What is secondary analysis? A comprehensive overview

Last updated: 16 August 2024

7 focus group examples for your next qualitative research project

Last updated: 9 March 2023

30 sociology research questions for your next project

Last updated: 30 April 2024

Research assistant interview: Sample questions & answers

Last updated: 12 December 2023

55 research questions about mental health

Last updated: 11 March 2024

12 research interview questions (with examples and answers)

Last updated: 4 July 2024

11 social psychology research topics to explore in 2024

Last updated: 6 March 2024

What you need to know about research dissemination

Last updated: 5 March 2024

Diary study templates

Last updated: 13 May 2024

Understanding regression analysis: overview and key uses

Last updated: 22 August 2024

What is secondary analysis? A comprehensive overview

Last updated: 16 August 2024

12 research interview questions (with examples and answers)

Last updated: 4 July 2024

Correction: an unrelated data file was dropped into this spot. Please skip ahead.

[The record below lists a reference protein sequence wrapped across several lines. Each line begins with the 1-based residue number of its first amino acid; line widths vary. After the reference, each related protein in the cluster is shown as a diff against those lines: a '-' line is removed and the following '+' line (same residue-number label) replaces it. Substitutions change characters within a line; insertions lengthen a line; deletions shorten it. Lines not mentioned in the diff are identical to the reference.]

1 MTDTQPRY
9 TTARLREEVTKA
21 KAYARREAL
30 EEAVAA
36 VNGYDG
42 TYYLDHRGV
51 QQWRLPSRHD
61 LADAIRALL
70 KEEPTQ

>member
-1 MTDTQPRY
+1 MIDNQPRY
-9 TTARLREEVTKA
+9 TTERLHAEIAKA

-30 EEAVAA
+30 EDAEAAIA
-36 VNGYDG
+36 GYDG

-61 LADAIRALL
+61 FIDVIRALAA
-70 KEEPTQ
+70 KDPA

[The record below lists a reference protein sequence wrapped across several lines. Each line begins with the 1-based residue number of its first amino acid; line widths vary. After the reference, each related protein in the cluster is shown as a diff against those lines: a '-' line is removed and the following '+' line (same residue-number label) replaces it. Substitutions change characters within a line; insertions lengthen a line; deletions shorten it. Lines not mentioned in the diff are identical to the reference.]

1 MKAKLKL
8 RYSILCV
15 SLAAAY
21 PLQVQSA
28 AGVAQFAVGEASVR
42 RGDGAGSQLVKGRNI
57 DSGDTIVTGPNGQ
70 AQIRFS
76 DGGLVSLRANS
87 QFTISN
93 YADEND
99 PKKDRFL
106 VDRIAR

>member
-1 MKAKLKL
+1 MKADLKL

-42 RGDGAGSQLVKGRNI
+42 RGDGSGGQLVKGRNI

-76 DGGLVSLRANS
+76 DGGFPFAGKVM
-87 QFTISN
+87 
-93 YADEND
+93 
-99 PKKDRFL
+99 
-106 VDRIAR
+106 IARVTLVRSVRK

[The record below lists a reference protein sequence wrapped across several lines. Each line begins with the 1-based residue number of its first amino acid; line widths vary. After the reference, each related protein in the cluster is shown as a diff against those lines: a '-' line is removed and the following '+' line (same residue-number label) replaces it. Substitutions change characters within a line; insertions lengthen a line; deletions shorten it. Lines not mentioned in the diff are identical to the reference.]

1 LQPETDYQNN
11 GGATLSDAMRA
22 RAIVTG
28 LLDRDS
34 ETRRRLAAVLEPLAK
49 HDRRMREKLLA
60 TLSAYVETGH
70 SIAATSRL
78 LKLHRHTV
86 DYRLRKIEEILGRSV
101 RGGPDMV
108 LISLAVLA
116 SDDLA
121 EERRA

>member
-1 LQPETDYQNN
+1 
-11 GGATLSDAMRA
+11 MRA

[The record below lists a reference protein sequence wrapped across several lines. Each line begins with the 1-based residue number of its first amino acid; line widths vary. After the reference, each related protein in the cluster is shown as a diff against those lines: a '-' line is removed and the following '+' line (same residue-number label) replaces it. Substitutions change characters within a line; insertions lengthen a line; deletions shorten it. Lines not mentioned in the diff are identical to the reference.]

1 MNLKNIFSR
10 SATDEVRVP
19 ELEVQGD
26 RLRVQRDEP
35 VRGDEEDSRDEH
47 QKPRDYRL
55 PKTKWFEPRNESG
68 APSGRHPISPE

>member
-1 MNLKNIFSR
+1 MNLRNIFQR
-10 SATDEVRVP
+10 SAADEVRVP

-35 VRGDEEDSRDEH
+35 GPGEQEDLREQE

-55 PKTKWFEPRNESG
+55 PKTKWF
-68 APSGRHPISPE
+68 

Diary study templates

Last updated: 13 May 2024

30 sociology research questions for your next project

Last updated: 30 April 2024

55 research questions about mental health

Last updated: 11 March 2024

11 social psychology research topics to explore in 2024

Last updated: 6 March 2024

What you need to know about research dissemination

Last updated: 5 March 2024

Research assistant interview: Sample questions & answers

Last updated: 12 December 2023

What is a good example of a conceptual framework?

Last updated: 18 April 2023

7 focus group examples for your next qualitative research project

Last updated: 9 March 2023

Confounding variable: Everything you need to know

Last updated: 27 February 2023

What is face validity?

Last updated: 5 February 2023

© Dovetail Research Pty. Ltd.

Get started for free

or

By clicking “Continue with Google / Email” you agree to our User Terms of Service and Privacy Policy